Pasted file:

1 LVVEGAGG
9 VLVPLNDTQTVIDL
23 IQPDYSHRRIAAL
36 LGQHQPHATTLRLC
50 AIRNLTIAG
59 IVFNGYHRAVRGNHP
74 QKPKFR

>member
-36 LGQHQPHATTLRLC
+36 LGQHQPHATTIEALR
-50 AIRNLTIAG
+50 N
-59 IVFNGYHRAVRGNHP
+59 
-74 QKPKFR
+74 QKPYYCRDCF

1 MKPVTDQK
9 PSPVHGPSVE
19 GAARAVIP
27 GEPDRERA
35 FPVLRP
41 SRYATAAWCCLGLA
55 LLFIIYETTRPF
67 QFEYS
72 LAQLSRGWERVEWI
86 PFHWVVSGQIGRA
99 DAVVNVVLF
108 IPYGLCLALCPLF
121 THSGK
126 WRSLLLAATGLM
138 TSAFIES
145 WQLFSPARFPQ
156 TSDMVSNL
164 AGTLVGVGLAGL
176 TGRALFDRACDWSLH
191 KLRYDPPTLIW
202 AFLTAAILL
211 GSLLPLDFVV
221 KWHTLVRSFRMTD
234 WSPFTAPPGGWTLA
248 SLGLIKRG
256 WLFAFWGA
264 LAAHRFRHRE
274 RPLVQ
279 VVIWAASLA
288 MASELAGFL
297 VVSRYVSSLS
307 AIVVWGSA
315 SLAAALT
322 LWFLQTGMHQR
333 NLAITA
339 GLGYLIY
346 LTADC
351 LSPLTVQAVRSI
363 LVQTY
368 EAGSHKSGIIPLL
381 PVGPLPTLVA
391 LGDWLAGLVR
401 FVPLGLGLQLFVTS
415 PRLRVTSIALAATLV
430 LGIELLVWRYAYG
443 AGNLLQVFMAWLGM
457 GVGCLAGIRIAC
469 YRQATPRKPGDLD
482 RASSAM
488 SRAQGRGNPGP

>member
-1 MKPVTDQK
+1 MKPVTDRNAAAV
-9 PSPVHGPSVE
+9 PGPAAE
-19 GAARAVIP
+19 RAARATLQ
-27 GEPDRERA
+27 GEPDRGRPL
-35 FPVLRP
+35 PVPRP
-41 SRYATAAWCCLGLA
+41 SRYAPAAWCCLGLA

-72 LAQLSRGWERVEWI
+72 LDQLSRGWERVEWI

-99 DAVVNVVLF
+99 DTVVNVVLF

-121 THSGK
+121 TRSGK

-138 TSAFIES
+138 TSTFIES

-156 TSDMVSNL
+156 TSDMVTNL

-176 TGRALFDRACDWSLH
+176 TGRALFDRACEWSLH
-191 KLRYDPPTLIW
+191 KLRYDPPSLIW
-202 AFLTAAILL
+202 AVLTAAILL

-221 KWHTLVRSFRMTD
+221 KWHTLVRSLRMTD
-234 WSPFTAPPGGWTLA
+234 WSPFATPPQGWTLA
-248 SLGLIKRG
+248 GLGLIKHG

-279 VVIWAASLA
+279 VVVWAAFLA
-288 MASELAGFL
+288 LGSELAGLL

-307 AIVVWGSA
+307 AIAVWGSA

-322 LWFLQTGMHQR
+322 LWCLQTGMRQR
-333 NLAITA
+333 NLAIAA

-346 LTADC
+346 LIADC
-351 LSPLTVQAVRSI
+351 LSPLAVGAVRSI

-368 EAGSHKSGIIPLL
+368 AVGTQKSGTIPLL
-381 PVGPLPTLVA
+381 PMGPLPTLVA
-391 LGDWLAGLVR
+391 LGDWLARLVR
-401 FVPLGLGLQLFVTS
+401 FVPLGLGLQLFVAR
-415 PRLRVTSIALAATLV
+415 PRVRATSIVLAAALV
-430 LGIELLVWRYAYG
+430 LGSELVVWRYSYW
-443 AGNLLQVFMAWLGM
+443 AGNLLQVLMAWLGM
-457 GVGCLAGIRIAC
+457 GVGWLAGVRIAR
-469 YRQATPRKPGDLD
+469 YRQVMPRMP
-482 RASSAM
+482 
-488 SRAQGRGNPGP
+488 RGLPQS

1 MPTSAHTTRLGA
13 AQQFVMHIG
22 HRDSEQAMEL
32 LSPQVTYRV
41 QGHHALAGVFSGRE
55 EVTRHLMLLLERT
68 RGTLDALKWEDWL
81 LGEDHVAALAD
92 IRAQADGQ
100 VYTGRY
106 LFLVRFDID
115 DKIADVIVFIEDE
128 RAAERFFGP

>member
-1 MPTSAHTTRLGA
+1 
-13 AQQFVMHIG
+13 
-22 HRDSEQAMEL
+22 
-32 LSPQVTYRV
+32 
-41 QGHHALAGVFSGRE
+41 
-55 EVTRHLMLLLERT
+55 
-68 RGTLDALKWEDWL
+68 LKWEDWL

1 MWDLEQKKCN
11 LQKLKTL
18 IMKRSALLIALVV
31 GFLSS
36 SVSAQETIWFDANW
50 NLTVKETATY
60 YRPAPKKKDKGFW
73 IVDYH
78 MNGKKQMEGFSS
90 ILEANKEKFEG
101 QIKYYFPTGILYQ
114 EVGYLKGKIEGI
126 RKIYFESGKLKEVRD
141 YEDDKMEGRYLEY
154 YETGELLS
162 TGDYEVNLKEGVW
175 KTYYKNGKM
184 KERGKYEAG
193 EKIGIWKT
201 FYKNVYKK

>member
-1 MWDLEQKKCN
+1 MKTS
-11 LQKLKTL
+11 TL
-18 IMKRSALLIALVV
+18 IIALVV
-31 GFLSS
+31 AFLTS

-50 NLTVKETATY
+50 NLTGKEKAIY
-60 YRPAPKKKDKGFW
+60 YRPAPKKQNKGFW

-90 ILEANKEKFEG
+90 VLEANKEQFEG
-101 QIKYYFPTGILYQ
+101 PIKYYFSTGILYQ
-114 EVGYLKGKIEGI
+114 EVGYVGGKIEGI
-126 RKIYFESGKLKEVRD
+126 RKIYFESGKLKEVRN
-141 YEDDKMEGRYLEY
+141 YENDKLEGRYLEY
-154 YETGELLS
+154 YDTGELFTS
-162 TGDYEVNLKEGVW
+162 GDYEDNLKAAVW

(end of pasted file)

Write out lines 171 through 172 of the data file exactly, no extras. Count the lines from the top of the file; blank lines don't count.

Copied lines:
50 NLTVKETATY
60 YRPAPKKKDKGFW